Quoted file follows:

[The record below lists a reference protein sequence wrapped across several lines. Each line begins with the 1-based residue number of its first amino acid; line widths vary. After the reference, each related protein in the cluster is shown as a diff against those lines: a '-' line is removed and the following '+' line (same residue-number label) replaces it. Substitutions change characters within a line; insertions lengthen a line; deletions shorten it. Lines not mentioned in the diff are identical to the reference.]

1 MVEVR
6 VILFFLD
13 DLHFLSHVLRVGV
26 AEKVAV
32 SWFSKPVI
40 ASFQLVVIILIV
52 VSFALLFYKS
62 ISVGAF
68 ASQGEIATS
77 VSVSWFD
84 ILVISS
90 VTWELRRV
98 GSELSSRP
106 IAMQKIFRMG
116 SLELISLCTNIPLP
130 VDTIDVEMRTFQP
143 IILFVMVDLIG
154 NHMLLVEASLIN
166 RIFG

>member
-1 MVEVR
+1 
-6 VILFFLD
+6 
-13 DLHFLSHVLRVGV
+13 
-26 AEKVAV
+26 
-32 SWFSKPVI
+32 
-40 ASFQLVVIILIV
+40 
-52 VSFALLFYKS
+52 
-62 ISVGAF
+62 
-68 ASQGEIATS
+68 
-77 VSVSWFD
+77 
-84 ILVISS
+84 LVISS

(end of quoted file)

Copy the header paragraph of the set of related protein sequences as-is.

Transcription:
[The record below lists a reference protein sequence wrapped across several lines. Each line begins with the 1-based residue number of its first amino acid; line widths vary. After the reference, each related protein in the cluster is shown as a diff against those lines: a '-' line is removed and the following '+' line (same residue-number label) replaces it. Substitutions change characters within a line; insertions lengthen a line; deletions shorten it. Lines not mentioned in the diff are identical to the reference.]